A grenade was lobbed into a mosque in the southern Philippines before dawn on January 30, killing two Muslim religious leaders, in the second attack in days on a place of worship in the restive south, officials said.
The attack, in the city of Zamboanga, occurred three days after a bombing at a cathedral on the nearby island of Jolo, which killed 20 people outright. More than 100 people were wounded in that attack, one of whom died on Tuesday, bringing the death toll to 21.
The police said it was too soon to identify a motive for the Wednesday mosque attack.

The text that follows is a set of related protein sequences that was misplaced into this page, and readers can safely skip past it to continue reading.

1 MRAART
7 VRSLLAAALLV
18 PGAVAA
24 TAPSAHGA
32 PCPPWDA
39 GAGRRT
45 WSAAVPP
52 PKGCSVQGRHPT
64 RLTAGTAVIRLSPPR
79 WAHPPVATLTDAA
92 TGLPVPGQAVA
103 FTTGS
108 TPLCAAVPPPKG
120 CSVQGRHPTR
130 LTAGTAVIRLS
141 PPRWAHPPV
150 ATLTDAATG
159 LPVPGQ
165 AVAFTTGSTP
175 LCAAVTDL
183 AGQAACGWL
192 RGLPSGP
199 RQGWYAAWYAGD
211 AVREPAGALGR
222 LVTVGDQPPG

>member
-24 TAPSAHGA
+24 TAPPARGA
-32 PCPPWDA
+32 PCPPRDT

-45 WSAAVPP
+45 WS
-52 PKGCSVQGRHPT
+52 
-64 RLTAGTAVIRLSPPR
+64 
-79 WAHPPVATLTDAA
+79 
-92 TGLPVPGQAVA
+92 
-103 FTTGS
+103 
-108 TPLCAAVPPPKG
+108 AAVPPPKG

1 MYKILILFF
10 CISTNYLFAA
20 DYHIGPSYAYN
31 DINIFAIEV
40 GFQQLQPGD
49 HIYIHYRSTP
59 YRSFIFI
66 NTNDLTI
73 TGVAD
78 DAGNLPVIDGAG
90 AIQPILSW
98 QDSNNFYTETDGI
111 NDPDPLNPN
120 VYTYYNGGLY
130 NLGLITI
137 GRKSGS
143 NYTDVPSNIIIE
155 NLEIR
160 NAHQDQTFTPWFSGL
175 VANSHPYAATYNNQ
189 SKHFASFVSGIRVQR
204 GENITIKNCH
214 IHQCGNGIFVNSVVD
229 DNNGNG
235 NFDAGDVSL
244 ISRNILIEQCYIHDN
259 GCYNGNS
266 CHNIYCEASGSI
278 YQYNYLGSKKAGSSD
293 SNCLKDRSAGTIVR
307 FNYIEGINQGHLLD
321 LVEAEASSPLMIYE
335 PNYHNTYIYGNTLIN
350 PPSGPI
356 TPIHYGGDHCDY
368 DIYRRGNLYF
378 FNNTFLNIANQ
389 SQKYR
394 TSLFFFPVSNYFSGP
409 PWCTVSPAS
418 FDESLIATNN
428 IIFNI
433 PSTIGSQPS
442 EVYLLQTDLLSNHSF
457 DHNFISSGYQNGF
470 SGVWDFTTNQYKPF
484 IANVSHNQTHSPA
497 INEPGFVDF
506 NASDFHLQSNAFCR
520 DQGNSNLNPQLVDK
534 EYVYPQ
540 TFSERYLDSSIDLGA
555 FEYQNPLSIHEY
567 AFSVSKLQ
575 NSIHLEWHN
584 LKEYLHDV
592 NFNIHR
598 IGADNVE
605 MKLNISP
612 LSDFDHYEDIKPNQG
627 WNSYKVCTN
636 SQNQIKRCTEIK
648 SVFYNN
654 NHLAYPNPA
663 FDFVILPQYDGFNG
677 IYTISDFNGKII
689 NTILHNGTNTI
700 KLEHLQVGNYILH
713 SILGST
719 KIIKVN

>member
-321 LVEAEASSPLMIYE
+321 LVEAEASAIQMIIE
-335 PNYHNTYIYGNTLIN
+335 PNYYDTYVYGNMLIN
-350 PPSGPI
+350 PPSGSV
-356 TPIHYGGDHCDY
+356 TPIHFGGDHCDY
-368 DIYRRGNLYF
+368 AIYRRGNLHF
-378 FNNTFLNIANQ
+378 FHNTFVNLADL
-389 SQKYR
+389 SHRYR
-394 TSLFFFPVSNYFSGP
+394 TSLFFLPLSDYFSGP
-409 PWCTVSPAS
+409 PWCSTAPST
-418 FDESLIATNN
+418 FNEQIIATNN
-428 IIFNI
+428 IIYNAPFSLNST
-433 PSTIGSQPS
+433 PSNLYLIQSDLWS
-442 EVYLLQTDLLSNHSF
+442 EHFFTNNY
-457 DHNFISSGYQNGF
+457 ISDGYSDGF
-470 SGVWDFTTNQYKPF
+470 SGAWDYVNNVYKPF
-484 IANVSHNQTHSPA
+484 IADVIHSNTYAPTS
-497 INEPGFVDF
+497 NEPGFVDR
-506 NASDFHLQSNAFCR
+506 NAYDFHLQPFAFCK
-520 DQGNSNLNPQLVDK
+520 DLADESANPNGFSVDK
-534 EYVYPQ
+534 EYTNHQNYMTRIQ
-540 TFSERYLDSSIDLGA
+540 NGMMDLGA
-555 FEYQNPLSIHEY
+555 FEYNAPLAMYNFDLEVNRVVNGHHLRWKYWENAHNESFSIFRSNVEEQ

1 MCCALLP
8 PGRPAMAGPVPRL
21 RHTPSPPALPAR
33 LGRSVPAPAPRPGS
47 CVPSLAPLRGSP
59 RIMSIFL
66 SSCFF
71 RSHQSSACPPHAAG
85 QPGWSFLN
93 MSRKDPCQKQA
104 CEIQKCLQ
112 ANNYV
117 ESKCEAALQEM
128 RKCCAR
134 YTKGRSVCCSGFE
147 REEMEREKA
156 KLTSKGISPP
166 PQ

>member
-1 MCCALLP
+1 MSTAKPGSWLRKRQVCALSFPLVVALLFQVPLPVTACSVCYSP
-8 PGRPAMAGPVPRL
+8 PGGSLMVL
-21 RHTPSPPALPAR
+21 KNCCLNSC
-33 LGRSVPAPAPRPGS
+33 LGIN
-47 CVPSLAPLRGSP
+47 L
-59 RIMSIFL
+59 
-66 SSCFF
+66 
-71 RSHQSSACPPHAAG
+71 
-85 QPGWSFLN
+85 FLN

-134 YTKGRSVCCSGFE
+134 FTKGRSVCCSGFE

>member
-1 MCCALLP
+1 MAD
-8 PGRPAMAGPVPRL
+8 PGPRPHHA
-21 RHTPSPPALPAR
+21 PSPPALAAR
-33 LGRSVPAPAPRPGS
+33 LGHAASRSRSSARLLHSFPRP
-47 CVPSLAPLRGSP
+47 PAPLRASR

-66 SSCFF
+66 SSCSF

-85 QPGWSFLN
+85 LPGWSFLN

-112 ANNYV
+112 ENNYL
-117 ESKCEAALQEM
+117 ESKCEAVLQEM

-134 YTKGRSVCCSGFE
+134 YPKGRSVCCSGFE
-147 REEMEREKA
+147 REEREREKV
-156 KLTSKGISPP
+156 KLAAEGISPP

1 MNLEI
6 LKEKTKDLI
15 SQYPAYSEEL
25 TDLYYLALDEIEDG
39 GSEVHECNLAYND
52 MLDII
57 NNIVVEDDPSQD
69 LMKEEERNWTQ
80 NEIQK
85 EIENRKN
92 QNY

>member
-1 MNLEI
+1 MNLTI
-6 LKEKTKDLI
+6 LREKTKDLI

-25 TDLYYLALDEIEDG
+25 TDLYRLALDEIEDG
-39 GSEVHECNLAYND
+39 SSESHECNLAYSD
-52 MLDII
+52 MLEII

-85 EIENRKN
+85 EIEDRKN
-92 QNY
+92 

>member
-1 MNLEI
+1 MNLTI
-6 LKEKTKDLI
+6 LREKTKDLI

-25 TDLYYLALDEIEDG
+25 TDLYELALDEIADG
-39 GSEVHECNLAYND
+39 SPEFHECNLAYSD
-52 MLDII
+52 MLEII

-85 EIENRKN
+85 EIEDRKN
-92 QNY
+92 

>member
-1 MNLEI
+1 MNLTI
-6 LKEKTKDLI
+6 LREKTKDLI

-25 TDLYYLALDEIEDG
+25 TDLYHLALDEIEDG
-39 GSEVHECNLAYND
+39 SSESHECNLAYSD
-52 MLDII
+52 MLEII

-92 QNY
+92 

The country’s defense secretary, Delfin Lorenzana, said it was “unlikely” that the two bombings were connected.
“We’re still looking at it, but we haven’t seen any connection,” Mr. Lorenzana told reporters, discounting the possibility that the mosque attack was revenge for the cathedral bombing. “The president has said in Jolo that the Christians and Muslims have been coexisting for a hundred years and there have never been revenge attacks.”
The Philippine military, by contrast, has said that bystanders saw a woman, presumably the female bomber, put a bag onto a pew and leave the cathedral shortly before the blasts.